So, what can we do? We need salt to keep our roads, highways and sidewalks safe. Balancing the need for safety with protecting drinking water supplies has been a challenge water suppliers, environmental organizations, and highway administrators, from the Great Lakes to New England, have been working to solve for some time now. Here are a couple of things you can do because every spoonful of salt counts. 

  • Use salt brine application prior to a snow event. Many highway organizations already do this, which saves money and makes roads safer.
  • Do not dump deicing salts onto storm drains to unblock a frozen drain. If you can’t clear them by hand, use hot water instead.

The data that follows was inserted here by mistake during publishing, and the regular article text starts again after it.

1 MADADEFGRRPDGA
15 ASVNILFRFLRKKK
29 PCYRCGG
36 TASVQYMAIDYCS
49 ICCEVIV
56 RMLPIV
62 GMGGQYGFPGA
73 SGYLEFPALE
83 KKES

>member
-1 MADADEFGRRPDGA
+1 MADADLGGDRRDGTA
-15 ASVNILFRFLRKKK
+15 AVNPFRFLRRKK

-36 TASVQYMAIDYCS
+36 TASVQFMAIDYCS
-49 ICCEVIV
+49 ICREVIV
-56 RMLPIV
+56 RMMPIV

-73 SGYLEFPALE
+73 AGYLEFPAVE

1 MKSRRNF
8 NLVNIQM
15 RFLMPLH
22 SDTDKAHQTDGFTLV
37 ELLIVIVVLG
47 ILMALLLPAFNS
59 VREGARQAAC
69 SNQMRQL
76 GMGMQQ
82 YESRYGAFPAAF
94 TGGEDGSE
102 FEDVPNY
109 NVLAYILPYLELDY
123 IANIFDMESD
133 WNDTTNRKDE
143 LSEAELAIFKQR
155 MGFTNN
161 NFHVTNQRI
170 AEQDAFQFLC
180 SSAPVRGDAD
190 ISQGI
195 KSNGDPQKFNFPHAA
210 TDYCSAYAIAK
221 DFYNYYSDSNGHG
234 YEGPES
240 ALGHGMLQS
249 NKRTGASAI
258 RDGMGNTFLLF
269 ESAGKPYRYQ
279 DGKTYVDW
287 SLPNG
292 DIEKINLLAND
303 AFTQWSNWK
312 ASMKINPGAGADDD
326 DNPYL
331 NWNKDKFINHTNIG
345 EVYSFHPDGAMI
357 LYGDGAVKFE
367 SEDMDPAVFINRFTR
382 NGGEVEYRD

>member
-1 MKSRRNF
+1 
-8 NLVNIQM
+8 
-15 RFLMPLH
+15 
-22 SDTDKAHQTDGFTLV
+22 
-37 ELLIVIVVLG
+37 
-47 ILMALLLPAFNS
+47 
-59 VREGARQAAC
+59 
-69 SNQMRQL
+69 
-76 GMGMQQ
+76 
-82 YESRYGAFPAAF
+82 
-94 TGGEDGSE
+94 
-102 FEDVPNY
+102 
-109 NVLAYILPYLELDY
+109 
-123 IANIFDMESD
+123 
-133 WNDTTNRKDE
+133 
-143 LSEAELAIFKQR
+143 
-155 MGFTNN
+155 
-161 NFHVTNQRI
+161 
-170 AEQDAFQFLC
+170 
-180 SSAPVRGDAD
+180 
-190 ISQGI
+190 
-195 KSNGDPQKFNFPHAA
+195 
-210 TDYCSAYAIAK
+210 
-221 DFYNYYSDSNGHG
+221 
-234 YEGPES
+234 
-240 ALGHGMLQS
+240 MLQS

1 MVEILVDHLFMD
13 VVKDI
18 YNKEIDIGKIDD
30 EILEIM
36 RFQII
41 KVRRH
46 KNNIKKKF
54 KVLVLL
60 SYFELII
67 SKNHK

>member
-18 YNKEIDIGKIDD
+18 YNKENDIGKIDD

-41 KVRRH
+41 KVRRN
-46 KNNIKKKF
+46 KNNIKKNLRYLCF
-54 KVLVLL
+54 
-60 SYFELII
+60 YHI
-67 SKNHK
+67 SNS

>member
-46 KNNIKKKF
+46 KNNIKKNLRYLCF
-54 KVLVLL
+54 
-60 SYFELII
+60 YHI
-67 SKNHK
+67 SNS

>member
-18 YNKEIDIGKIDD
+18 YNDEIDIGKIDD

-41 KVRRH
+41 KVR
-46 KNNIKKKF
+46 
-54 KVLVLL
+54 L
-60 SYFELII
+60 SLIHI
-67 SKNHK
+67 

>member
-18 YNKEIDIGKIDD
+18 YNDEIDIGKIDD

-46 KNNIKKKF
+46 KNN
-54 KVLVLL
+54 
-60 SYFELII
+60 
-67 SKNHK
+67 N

• Don’t dump left over rock salt and deicing chemicals onto the ground or down storm drains. Talk to your local municipality about the best way to dispose these leftover chemicals.
  • Consider alternatives, such as beet juice, to salt pavements and driveways when possible. The sugars in beet juice have been used for deicing in areas around the Great Lakes. These are also typically pet-friendly as well, although, you should always check the label to confirm.
  • Try shoveling your sidewalk or driveway first, and let the sun to melt the sidewalk. Use salt on hard-to-melt areas.

The following articles by Steve Corsi from United States Geological Survey provide a more in-depth look at the science of road salt and its impact on streams, rivers and aquatic organisms:

Evaluating chloride trends due to road-salt use and its impacts on water quality and aquatic organisms

River chloride trends in snow-affected urban watersheds: increasing concentrations outpace urban growth rate and are common among all seasons